by Egi Gaisie

Articles on ‘the moment of truth’ are usually written from the viewpoint of the recipient of the service. In the hospitality industry, a moment of truth is therefore ‘when an interaction occurs between a guest/customer and the service provider that can leave a lasting positive or negative impression on the one served.’

For some of us, ‘the moment of truth’ goes beyond the personal interaction; my moment of truth as a guest to a hotel could be when I drive to the parking lot and observe pools of water long after a rainfall. In discussing this moment of truth you could empathize with me. Nevertheless, ‘the moment of truth’ should also be considered from the viewpoint of the service provider, which is what this article intends to do; empathize with the server during the service.

Whether we represent management or guests/customers, our expectations of service providers are very high, especially in hotels. We expect servers/ waiters (in restaurants, lounges, hotel guest rooms, banquet rooms, and snack bars), restaurant hostesses, cashiers, bartenders and food runners, to put in a lot of effort towards preparing for service which I vehemently support (refer my previous articles, part I and II on preparation for service).  So let’s assume our servers are ‘on top of their game’ for this moment when a guest/customer walks through that door (in the case of a hotel’s restaurant/ café/lounge bar, or in the case of the hotel’s main bar, where the customer settles down at a choice spot or in the case of room dining service, the room service attendant ‘invades’ or preferably steps into the privacy of the guest -since it is upon a request).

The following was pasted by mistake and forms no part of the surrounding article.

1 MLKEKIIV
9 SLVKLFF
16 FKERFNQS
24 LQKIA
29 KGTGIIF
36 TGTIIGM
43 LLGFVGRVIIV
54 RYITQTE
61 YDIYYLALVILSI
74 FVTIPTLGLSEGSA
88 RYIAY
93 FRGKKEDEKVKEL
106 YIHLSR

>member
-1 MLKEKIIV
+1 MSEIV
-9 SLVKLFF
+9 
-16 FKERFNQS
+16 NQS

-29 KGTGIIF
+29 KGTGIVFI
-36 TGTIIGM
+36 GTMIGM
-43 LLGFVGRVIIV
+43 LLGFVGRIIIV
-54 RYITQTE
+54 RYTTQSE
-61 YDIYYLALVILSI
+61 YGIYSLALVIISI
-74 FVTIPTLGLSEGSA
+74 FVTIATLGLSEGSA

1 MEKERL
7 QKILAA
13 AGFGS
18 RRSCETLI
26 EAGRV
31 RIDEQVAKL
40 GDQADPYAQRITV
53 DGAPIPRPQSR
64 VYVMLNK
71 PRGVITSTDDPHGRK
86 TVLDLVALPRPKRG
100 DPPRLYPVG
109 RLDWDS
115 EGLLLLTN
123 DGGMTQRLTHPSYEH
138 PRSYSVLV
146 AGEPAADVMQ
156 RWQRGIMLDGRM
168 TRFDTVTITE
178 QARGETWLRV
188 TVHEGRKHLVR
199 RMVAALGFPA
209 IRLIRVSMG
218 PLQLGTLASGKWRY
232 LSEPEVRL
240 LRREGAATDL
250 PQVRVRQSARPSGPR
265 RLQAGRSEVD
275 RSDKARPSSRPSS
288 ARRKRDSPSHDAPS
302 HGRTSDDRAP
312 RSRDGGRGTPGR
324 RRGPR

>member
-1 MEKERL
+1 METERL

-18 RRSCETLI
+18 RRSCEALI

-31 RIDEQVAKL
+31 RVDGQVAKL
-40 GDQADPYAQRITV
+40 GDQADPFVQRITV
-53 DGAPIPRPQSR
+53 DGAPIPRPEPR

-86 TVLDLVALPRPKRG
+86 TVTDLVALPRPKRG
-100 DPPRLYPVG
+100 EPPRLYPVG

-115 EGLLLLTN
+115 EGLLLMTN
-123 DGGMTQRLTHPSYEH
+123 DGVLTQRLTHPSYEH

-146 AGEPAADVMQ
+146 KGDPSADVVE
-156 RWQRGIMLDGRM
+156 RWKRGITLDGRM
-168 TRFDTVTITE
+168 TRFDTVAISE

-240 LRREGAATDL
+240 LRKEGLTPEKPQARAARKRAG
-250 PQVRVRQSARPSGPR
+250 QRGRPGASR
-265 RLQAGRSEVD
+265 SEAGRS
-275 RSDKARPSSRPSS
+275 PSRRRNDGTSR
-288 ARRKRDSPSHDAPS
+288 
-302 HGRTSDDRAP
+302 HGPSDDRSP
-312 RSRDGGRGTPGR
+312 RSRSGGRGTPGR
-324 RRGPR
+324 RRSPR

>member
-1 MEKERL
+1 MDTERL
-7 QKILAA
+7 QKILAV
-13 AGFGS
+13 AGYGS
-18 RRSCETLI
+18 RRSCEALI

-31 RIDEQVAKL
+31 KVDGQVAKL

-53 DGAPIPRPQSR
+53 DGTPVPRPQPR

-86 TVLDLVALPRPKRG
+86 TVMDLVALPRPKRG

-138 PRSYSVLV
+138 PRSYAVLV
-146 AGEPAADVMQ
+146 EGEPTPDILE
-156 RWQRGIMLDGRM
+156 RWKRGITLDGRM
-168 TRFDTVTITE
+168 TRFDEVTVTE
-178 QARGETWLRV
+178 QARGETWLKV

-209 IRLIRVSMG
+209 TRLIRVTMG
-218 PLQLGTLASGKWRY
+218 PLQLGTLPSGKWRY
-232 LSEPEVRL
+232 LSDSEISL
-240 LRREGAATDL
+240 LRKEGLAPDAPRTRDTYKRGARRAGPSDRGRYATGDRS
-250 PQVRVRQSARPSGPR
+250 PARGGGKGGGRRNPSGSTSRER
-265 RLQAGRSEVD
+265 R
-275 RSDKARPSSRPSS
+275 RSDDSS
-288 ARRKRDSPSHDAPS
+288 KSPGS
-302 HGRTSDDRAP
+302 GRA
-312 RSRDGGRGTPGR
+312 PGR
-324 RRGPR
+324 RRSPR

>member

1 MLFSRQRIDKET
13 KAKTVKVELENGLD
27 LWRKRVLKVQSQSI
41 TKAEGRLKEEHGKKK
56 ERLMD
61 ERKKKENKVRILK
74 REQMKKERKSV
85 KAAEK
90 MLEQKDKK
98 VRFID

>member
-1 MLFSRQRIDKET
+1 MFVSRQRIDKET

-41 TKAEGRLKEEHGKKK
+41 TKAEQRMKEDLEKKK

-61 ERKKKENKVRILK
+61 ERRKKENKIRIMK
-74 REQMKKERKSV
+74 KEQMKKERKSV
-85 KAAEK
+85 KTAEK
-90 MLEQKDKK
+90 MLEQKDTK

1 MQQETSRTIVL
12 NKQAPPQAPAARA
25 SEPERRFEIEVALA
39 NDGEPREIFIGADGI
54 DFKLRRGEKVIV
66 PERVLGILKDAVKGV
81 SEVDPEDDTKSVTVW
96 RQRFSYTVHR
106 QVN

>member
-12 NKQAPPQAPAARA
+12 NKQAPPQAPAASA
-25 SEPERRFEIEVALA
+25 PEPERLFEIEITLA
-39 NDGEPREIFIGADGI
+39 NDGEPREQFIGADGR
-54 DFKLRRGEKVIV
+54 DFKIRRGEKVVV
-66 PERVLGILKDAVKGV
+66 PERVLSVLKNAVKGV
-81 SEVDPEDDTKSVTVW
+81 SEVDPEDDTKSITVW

In part I of preparing for exceptional service, I indicated that this whole food and beverage service work arena can be quite intimidating without the presence of guests and further hinted how their could be even more intimidating; using George the gardener and my own restaurant hostess experiences. In this article I am assuming that our servers have overcome their self consciousness and have developed eager attitudes toward service.

During the service encounter, anyone of the following scenarios is likely; our servers may never have met the guests/customers they are about to serve before; they may have had a good/ bad /normal encounter with the occasional guests/customers they are about to interact with or the guests/ customers they are about to encounter may be among the ‘regulars’ and therefore all formal barriers have been broken.  Bear in mind however, that our servers would actually encounter all of the above during the six to ten-hour shift they will be on the service floor.

The duties of servers can be tedious and challenging but are vital to the success of the hotel. Apart from preparatory tasks before guests arrival, when guests/customers arrive servers offer cocktails, specialty drinks, wine, beer or other beverages. In some high-end food service outlets, servers demonstrate a good knowledge of the wine list and are able to recommend food-wine pairings. They recommend food options and even request the chef to make changes in how food is prepared. Servers memorize the ingredient list for the dishes and the manner in which the food is prepared. Silver service staffs are specially trained to serve at banquets and by the way it is not all about technical and professional skills, there are the social skills to observe and I think that is where some guests/customers ‘forget’ themselves; you read right, yes, guests/customers.